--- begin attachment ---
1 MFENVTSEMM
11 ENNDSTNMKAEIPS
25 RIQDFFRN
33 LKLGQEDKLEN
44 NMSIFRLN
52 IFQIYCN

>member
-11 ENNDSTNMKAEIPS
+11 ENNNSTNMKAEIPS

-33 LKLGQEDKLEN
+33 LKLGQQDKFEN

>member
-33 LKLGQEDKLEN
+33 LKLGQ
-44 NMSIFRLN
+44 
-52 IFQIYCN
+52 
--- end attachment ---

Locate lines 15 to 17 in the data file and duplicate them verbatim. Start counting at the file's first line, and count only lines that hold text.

-44 NMSIFRLN
+44 
-52 IFQIYCN